Cortical Thickness Maturation and Duration of Music Training: Health-Promoting Activities Shape Brain Development

Published:September 03, 2014DOI:


      To assess the extent to which playing a musical instrument is associated with cortical thickness development among healthy youths.


      Participants were part of the National Institutes of Health (NIH) Magnetic Resonance Imaging (MRI) Study of Normal Brain Development. This study followed a longitudinal design such that participants underwent MRI scanning and behavioral testing on up to 3 separate visits, occurring at 2-year intervals. MRI, IQ, and music training data were available for 232 youths (334 scans), ranging from 6 to 18 years of age. Cortical thickness was regressed against the number of years that each youth had played a musical instrument. Next, thickness was regressed against an “Age × Years of Playing” interaction term. Age, gender, total brain volume, and scanner were controlled for in analyses. Participant ID was entered as a random effect to account for within-person dependence. False discovery rate correction was applied (p ≤ .05).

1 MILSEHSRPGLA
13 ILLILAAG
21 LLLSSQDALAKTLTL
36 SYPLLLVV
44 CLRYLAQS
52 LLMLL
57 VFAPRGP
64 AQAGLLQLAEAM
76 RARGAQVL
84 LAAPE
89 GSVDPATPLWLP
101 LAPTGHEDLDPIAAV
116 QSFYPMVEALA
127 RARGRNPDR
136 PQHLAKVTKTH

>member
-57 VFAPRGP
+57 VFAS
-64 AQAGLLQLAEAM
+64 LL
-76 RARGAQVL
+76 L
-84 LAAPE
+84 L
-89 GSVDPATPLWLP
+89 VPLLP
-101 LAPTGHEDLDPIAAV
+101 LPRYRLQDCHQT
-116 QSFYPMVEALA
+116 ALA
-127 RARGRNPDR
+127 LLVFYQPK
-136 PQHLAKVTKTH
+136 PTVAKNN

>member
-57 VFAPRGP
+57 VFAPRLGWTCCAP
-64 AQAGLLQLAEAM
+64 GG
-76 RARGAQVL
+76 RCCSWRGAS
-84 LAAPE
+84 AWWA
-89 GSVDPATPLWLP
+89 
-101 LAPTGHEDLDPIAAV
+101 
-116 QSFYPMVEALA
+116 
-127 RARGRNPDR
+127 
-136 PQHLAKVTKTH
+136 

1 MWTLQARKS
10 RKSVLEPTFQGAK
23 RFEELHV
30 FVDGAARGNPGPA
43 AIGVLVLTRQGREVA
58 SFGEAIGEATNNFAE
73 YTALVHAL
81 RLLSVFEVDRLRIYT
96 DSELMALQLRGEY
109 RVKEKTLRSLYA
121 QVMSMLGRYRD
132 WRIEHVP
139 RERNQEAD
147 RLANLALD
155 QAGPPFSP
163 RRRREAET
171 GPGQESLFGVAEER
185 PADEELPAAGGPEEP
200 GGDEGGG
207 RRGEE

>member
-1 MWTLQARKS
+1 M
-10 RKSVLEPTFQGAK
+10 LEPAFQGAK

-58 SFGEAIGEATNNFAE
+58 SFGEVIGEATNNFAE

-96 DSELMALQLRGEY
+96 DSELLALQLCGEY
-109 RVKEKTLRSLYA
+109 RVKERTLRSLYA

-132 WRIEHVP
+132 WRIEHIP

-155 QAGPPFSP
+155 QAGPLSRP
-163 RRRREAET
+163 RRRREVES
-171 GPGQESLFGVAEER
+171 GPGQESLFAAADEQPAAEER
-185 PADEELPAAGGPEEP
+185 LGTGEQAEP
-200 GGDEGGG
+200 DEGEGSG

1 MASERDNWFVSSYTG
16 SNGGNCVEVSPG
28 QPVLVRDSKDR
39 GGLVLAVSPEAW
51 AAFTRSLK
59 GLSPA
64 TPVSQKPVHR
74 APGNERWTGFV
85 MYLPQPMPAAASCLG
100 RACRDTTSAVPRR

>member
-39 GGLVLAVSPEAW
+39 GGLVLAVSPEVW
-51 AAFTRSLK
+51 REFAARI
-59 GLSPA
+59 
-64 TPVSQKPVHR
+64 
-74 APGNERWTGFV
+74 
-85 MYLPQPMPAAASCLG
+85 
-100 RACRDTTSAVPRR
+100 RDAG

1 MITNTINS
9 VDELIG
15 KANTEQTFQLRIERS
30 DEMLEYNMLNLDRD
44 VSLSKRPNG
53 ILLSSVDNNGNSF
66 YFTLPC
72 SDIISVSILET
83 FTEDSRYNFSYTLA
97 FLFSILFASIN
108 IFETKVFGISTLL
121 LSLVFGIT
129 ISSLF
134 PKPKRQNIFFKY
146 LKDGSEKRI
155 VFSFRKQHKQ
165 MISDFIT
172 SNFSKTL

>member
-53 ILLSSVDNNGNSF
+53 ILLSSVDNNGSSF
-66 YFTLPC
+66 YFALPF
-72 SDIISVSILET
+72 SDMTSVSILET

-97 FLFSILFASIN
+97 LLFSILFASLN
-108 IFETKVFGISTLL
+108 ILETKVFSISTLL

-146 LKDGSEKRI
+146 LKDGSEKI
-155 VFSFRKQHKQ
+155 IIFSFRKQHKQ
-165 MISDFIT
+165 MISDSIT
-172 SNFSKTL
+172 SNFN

There was no association between thickness and years playing a musical instrument. The “Age × Years of Playing” interaction was associated with thickness in motor, premotor, and supplementary motor cortices, as well as prefrontal and parietal cortices. Follow-up analysis revealed that music training was associated with an increased rate of thickness maturation. Results were largely unchanged when IQ and handedness were included as covariates.


      Playing a musical instrument was associated with more rapid cortical thickness maturation within areas implicated in motor planning and coordination, visuospatial ability, and emotion and impulse regulation. However, given the quasi-experimental nature of this study, we cannot rule out the influence of confounding variables.

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